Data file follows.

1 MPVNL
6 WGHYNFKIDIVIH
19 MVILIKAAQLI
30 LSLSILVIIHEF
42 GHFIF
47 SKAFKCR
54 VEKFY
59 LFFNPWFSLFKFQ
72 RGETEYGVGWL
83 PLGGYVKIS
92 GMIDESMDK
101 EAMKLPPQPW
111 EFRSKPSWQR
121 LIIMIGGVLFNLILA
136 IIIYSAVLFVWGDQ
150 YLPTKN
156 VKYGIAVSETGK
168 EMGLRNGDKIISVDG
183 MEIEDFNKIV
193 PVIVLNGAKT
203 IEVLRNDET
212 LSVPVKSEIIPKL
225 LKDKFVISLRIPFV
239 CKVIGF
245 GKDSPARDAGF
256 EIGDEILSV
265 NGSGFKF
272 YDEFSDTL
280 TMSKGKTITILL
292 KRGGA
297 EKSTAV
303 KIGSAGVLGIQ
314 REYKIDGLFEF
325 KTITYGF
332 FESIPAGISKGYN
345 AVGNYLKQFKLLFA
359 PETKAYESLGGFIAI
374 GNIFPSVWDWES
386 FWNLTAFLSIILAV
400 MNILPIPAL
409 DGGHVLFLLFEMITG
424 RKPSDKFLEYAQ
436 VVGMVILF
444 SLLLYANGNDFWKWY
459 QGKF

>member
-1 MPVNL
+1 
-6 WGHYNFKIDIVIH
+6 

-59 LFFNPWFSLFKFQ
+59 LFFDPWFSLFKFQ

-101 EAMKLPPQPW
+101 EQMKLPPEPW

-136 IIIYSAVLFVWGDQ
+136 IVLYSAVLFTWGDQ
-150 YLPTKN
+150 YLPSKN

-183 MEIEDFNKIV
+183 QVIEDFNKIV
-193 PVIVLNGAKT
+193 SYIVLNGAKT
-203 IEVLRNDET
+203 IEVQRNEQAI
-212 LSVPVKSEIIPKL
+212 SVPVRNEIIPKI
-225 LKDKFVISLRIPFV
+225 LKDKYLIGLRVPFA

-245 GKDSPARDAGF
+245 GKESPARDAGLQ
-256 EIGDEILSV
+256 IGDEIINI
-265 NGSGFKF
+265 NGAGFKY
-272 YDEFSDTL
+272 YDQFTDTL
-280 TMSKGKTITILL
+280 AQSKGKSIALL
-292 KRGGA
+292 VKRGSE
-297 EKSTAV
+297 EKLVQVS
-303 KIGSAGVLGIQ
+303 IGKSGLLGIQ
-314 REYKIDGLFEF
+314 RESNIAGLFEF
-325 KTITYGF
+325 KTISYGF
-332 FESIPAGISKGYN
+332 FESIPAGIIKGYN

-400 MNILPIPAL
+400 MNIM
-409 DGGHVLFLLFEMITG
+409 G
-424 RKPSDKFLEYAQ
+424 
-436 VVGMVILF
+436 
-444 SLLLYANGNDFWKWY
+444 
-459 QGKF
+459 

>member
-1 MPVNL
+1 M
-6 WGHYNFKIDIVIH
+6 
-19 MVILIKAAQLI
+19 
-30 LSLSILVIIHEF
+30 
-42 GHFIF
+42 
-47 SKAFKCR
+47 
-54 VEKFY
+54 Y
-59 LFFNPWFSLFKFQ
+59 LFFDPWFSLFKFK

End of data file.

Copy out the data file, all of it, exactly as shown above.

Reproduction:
1 MPVNL
6 WGHYNFKIDIVIH
19 MVILIKAAQLI
30 LSLSILVIIHEF
42 GHFIF
47 SKAFKCR
54 VEKFY
59 LFFNPWFSLFKFQ
72 RGETEYGVGWL
83 PLGGYVKIS
92 GMIDESMDK
101 EAMKLPPQPW
111 EFRSKPSWQR
121 LIIMIGGVLFNLILA
136 IIIYSAVLFVWGDQ
150 YLPTKN
156 VKYGIAVSETGK
168 EMGLRNGDKIISVDG
183 MEIEDFNKIV
193 PVIVLNGAKT
203 IEVLRNDET
212 LSVPVKSEIIPKL
225 LKDKFVISLRIPFV
239 CKVIGF
245 GKDSPARDAGF
256 EIGDEILSV
265 NGSGFKF
272 YDEFSDTL
280 TMSKGKTITILL
292 KRGGA
297 EKSTAV
303 KIGSAGVLGIQ
314 REYKIDGLFEF
325 KTITYGF
332 FESIPAGISKGYN
345 AVGNYLKQFKLLFA
359 PETKAYESLGGFIAI
374 GNIFPSVWDWES
386 FWNLTAFLSIILAV
400 MNILPIPAL
409 DGGHVLFLLFEMITG
424 RKPSDKFLEYAQ
436 VVGMVILF
444 SLLLYANGNDFWKWY
459 QGKF

>member
-1 MPVNL
+1 
-6 WGHYNFKIDIVIH
+6 

-59 LFFNPWFSLFKFQ
+59 LFFDPWFSLFKFQ

-101 EAMKLPPQPW
+101 EQMKLPPEPW

-136 IIIYSAVLFVWGDQ
+136 IVLYSAVLFTWGDQ
-150 YLPTKN
+150 YLPSKN

-183 MEIEDFNKIV
+183 QVIEDFNKIV
-193 PVIVLNGAKT
+193 SYIVLNGAKT
-203 IEVLRNDET
+203 IEVQRNEQAI
-212 LSVPVKSEIIPKL
+212 SVPVRNEIIPKI
-225 LKDKFVISLRIPFV
+225 LKDKYLIGLRVPFA

-245 GKDSPARDAGF
+245 GKESPARDAGLQ
-256 EIGDEILSV
+256 IGDEIINI
-265 NGSGFKF
+265 NGAGFKY
-272 YDEFSDTL
+272 YDQFTDTL
-280 TMSKGKTITILL
+280 AQSKGKSIALL
-292 KRGGA
+292 VKRGSE
-297 EKSTAV
+297 EKLVQVS
-303 KIGSAGVLGIQ
+303 IGKSGLLGIQ
-314 REYKIDGLFEF
+314 RESNIAGLFEF
-325 KTITYGF
+325 KTISYGF
-332 FESIPAGISKGYN
+332 FESIPAGIIKGYN

-400 MNILPIPAL
+400 MNIM
-409 DGGHVLFLLFEMITG
+409 G
-424 RKPSDKFLEYAQ
+424 
-436 VVGMVILF
+436 
-444 SLLLYANGNDFWKWY
+444 
-459 QGKF
+459 

>member
-1 MPVNL
+1 M
-6 WGHYNFKIDIVIH
+6 
-19 MVILIKAAQLI
+19 
-30 LSLSILVIIHEF
+30 
-42 GHFIF
+42 
-47 SKAFKCR
+47 
-54 VEKFY
+54 Y
-59 LFFNPWFSLFKFQ
+59 LFFDPWFSLFKFK